A place to rant.

Sunday, July 02, 2006

Ubuntu Dapper Upgrade - Here be dragons

So, I was excited for Ubuntu's Dapper Drake, the newest release of their GNU/Linux distribution. Some programs of mine were getting stale, and I was eager to get newer but stable versions.

Despite that, I've had lots of problems with upgrades in the past (not necessarily with Ubuntu), so I was a little cautious. Like many disillusioned upgraders, I didn't upgrade the day the release came out. I waited a month to make sure that the silly little bugs left in were fixed. I looked online, and most people didn't seem to have many problems, so I went ahead with the upgrade.

Bad idea.

I had lots of issues with liblvm2. In summary, I had to remove it and the package that depended on it (ubuntu-standard). . . which is not good, since ubuntu uses metapackages like these to ensure that upgrades go smoothly. Thankfully, I think this one was not required for that.

After rebooting, it booted into an old kernel (which is fine, because I had overridden this before, when I had major problems booting the kernel shipped with breezy). But it turns out that when I tried the new kernel it installed, it couldn't even finish booting.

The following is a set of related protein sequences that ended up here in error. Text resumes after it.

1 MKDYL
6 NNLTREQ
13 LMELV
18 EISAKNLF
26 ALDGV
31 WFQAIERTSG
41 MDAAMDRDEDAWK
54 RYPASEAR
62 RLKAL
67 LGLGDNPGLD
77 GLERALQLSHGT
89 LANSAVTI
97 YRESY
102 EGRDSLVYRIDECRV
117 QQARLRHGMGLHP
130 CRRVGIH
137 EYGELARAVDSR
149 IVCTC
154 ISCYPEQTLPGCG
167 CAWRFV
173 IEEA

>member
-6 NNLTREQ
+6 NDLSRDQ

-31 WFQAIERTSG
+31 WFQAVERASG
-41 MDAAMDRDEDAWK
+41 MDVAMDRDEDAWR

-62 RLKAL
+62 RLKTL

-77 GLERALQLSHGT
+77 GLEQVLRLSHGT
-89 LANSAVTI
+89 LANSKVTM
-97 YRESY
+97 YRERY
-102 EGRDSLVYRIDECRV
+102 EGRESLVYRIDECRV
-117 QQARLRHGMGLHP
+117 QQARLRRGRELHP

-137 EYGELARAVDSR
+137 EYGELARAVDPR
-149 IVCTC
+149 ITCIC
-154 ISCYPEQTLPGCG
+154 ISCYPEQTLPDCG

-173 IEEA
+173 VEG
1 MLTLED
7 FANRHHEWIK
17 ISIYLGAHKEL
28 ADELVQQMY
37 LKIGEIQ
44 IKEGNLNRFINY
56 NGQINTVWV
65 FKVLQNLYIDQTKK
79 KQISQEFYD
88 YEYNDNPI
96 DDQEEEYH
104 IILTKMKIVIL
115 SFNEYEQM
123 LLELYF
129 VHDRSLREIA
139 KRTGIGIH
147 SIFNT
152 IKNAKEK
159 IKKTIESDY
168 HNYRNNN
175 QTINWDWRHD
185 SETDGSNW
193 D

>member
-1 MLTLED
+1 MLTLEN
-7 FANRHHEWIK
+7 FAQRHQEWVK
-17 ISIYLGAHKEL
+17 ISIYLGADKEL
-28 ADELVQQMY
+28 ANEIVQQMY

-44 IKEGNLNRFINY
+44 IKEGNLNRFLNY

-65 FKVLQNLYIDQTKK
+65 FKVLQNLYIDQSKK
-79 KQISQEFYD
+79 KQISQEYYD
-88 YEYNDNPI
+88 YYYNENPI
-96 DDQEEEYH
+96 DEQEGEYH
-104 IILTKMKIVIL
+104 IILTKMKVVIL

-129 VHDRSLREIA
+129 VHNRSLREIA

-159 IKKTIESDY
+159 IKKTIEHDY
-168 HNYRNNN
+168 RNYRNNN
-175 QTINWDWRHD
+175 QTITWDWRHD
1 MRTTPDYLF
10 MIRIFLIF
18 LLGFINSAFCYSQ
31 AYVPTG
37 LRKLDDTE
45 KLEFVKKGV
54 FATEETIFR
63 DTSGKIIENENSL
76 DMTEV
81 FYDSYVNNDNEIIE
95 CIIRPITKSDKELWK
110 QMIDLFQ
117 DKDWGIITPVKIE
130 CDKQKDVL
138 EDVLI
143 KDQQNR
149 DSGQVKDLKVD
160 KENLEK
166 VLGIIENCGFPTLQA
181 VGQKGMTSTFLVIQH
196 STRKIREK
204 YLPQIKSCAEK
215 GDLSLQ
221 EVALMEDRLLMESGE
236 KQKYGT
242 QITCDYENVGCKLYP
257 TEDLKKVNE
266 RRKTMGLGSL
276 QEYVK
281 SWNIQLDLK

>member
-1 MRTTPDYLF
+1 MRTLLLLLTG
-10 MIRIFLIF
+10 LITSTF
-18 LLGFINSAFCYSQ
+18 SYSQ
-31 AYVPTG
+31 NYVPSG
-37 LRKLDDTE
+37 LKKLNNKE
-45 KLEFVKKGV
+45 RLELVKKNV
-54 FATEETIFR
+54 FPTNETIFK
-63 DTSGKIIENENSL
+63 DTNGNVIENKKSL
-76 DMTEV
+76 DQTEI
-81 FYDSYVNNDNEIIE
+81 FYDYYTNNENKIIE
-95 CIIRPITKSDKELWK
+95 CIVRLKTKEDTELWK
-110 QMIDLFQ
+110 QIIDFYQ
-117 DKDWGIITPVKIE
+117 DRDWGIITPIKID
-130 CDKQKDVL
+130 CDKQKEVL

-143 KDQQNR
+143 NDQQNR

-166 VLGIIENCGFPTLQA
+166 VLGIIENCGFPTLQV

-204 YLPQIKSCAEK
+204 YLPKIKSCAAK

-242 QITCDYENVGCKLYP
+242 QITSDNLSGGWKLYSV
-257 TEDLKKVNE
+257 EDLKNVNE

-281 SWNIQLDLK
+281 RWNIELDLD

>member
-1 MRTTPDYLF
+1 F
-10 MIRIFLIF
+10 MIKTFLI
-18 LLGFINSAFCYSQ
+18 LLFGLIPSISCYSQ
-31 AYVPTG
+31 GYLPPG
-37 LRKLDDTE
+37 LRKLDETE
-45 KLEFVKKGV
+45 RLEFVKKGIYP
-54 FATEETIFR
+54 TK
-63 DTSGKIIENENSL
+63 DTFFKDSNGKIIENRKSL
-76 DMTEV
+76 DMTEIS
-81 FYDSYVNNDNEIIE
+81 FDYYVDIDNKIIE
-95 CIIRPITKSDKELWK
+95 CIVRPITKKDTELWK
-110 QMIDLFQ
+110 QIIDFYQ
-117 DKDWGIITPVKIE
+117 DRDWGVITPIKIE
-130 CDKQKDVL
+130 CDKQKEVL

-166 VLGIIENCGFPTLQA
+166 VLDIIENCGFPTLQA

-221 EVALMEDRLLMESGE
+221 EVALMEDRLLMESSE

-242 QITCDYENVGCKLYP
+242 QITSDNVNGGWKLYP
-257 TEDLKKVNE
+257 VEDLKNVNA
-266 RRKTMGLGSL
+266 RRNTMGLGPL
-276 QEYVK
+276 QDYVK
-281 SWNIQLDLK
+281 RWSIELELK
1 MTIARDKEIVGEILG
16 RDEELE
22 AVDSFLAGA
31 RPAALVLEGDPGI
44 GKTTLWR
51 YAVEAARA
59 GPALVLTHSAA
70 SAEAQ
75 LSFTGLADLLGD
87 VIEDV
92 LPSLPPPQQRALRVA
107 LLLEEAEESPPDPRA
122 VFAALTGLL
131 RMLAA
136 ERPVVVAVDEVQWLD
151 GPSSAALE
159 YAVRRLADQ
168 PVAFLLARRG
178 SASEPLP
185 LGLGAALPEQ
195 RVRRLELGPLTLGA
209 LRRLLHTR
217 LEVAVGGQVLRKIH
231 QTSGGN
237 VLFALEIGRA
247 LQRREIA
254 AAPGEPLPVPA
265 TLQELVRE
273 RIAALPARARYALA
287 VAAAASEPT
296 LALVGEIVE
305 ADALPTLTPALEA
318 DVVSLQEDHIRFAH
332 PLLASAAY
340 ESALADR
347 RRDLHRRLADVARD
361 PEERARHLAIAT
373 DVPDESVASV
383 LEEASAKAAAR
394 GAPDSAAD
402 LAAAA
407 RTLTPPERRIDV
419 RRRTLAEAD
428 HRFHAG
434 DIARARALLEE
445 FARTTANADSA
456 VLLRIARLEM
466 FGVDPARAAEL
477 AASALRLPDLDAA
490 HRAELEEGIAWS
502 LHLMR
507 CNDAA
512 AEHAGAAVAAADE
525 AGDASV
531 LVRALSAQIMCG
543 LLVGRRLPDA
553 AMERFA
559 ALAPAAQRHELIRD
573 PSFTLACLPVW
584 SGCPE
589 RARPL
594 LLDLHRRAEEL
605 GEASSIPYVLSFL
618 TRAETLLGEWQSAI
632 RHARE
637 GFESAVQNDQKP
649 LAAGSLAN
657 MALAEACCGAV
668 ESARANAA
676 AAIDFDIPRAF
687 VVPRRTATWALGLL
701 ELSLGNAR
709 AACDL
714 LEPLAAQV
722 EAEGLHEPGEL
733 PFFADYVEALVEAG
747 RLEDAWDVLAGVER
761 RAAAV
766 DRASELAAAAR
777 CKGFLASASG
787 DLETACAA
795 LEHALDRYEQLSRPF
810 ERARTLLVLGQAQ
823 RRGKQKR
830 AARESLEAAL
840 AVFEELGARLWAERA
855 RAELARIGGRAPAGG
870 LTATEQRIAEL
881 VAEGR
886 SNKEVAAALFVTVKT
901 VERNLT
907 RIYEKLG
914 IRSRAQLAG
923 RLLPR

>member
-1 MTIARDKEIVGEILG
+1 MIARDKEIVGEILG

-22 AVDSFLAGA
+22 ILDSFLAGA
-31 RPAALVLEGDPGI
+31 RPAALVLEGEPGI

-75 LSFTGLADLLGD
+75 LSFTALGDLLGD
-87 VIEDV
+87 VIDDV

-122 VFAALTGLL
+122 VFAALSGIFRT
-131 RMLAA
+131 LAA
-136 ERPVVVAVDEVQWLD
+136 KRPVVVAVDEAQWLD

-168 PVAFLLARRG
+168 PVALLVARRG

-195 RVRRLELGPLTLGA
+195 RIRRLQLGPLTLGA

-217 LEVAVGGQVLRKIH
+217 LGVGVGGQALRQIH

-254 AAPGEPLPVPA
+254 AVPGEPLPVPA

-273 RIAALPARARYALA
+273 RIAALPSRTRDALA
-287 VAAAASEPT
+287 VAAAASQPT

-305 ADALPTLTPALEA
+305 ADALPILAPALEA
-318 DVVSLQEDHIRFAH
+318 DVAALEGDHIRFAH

I was able to boot into my previous kernel, though, only to find out that Ubuntu could not find my networking devices. ath0 (the Atheros card) simply didn't exist. Great. I'll take this opportunity to point out that this is one of the worst reasonable modes of failure - because you can't even look up how to fix the problem, without network connectivity.

I have since found out that sound no longer works either. Fantastic.

It turns out that in both cases, the upgrade removed some file which, on bootup, loaded the kernel modules (drivers) for my network and sound cards. Once I figured this out (which took about half an hour), it was a trivial fix for the network card. I'm now fighting with alsa and my sound card.

I just wanted to warn people who thought that the upgrade would be seamless - not so.

I think Ubuntu's wonderful, and I really respect what they've done for GNU/Linux in making it usable. I think overall they've done a great job. But it's really unacceptable for an upgrade process to take out your networking and sound subsystems. I realize I may have a special case here, but I'm just an ordinary Joe who happens to know how to install drivers. If not, I might be switching back to Windows, which is frankly ridiculous.


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